workshops on the legislative pro
cess, college preparation, ag litera
cy, supervised ag experience/new
project ideas, fundraising ideas,
Use Vaccinations
They Are
For What
ELKTON, Md. Vaccinating
livestock is an inexpensive way to
assure healthy, productive animals
on your farm. Always work with
your veterinarian in designing a
vaccination schedule because each
farm is unique and a “typical”
recommendation won’t be the best
How do vaccines work? A true
vaccine lakes advantage of the ani
mals own immune system and sti
mulates it to produce antibodies
towards the disease. You give an
injection of the disease-causing
bacteria or virus into the healthy
animal and they react.
In a day or two your livestock
may seem sickly (fever, droppy
head, tired, no appetite, etc.) due to
the vaccination. This is normal as
long as the animal doesn’t become
extremely ill. Their bodies are
Fighting off the disease and, in the
process, producing antibodies
which will prevent serious out
breaks when they are exposed to
higher, more dangerous levels of
the disease.
Immunity doesn’t last forever.
Newborn animals which receive
adequate colostrum from their
mother’s first milk will receive
antibodies in a “passive” form.
This passive immunity will work
for about 6 months and then the
level drops off.
Now the young animal has to
produce it’s own antibodies; this is
known as “active immunity.”
Remember, though, the animal
will fight off only the diseases it is
exposed to.
Now you can see the potential
for problems when moving ani
mals from farm to farm, show to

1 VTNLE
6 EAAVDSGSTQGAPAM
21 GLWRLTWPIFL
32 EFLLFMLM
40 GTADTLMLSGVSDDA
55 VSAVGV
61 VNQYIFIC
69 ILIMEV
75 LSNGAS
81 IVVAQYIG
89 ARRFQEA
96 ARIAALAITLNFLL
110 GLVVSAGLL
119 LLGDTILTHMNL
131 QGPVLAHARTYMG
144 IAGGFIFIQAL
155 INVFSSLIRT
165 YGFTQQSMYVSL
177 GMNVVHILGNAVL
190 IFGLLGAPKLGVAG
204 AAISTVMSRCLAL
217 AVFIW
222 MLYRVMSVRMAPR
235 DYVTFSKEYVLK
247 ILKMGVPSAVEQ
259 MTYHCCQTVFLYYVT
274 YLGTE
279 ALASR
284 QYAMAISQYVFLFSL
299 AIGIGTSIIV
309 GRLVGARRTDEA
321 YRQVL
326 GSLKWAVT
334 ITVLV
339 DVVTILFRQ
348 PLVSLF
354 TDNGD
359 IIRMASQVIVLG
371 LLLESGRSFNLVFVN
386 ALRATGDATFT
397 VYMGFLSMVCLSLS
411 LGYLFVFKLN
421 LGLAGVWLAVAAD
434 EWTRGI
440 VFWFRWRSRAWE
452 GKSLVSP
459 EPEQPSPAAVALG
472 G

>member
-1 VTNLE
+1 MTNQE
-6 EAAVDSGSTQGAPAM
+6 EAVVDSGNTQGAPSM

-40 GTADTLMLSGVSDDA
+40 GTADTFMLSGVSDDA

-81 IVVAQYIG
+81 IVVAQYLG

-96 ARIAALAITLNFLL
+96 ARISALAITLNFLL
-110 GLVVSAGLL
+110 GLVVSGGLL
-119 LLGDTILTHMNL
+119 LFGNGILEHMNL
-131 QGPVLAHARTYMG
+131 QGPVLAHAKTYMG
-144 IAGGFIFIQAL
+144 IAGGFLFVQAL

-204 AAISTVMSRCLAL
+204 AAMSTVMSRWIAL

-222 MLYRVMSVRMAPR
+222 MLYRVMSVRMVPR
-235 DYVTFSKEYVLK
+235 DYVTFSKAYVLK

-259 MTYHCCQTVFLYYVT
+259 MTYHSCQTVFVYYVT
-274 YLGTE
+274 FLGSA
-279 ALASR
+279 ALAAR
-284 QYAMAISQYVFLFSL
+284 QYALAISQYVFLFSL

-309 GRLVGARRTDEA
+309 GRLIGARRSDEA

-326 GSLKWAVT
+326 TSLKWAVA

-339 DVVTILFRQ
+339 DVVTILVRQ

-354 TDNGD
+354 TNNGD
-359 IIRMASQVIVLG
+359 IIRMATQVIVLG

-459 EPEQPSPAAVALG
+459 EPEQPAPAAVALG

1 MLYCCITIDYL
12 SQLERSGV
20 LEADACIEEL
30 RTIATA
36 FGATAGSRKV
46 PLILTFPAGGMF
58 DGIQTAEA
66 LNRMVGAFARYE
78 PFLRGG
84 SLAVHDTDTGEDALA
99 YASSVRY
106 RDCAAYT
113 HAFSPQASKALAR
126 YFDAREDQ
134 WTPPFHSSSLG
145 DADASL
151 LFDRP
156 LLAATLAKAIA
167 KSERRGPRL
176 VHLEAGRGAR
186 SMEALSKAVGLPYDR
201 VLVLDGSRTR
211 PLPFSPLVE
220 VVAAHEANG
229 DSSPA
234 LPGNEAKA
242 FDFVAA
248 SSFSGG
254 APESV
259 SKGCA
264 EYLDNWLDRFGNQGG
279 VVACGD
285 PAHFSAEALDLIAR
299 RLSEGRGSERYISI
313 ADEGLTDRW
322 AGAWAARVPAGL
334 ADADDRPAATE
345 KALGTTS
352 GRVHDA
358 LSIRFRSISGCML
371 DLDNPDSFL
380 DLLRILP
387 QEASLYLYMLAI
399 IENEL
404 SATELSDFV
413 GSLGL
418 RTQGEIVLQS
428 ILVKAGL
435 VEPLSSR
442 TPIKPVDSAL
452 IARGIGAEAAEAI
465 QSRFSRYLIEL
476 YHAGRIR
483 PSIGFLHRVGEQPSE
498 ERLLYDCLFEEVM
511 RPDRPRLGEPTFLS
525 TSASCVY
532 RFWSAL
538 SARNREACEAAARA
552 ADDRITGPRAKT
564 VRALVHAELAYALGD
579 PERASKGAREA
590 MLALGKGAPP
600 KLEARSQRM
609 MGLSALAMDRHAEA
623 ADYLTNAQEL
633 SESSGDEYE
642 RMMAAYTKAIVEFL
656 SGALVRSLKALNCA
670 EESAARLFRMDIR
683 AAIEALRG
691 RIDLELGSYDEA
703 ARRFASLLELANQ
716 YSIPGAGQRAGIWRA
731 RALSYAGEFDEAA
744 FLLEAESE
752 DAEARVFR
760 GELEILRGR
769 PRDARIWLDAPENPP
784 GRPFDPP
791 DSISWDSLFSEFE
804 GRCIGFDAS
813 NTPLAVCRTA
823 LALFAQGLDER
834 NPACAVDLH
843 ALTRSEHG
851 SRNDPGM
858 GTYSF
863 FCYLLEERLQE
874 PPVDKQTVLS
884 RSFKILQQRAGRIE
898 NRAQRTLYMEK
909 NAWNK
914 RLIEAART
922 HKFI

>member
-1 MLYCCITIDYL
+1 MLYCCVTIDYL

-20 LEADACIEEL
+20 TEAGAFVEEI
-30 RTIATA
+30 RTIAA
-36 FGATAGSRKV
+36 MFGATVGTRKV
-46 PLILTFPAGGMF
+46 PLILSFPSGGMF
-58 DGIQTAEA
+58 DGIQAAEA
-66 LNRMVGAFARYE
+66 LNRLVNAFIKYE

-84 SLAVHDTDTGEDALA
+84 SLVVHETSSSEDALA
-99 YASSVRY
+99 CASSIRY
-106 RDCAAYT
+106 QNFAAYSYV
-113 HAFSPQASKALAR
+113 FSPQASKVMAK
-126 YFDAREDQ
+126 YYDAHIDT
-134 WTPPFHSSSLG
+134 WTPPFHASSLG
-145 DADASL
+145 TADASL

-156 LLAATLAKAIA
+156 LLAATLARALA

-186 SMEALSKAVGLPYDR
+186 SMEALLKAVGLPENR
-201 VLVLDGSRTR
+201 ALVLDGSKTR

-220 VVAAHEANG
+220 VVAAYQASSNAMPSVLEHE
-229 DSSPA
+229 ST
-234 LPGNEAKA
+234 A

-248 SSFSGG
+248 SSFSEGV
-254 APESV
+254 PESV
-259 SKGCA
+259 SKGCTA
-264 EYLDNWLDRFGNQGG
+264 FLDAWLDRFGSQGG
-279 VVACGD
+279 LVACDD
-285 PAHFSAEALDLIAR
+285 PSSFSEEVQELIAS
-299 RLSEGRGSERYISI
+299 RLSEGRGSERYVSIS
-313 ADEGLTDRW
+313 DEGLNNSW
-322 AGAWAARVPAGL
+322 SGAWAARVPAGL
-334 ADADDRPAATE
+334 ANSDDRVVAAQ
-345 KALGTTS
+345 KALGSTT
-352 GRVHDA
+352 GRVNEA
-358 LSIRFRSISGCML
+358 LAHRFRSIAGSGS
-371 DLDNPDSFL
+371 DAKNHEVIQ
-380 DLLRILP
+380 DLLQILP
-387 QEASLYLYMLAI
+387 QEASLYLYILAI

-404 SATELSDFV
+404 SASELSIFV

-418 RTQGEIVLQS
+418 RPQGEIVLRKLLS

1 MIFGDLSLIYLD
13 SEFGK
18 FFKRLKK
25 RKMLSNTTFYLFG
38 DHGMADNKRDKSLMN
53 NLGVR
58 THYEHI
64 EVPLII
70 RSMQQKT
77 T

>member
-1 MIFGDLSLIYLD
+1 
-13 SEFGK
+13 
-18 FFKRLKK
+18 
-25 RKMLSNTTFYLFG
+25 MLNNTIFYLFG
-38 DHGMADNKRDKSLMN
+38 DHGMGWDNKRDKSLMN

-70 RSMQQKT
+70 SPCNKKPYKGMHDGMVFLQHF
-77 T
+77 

show, because they will suddenly
be exposed to a wide variety of dis
eases all at once. Properly vacci
nated animals will carry resistance
to many common diseases.
1' ■ \i ‘N I'M < 1111 1(j ii i 1’ \ 1 'i lll ■a\ I Mil 1 111 1
Lancaster Farming, Saturday, May 22, 1993-A29
and others.
On Thursday, Kleiboekcr vis
ited many county FFA chapters to
speak to members about their roles
as FFA officers.
Why give booster shots? Here
again, the immunity doesn’t last
forever and multiple exposure to a
disease causes the animal to create
more antibodies and have greater
resistance. (Figure 1)
Vaccines come in different
forms. A live vaccine (LV) is
simply the “bug” in its normal
form. A modified live vaccine
(MLV) is a slightly changed
organism. The bactcria/virus may
have been healed, cooled down or
treated in some way that it is no
longer so dangerous.
A MLV vaccine will still cause a
reaction and the animal will pro
duce antibodies. A killed vaccine
(KV) is the safest form to work
with, but it might not cause the
greatest reaction and less antibo
dies will be made.
These different forms have dif
ferent advantages. Pregnant ani
mals could abort if given a LV or
MLV, so they must be given a KV
of certain diseases. Read the label
to be sure the vaccine is safe for
that animal.
One other factor to
remember young animals with
passive immunity will NOT react
to vaccinations well.
If you try injections at an early
age, the antibodies present from
the mother’s colostrum will fight
off the disease and no new antibo
dies will be produced. You Just
wasted your time and money.
Also, remember that animals
given the LV can “shed” the dis
ease. If you treated certain animals
and they come in contact with bred
animals, the pregnant animals
could pick up the disease and
abort.-Be careful!
Vaccinations are part of the
proper management of your lives
tock, but vaccinations arc not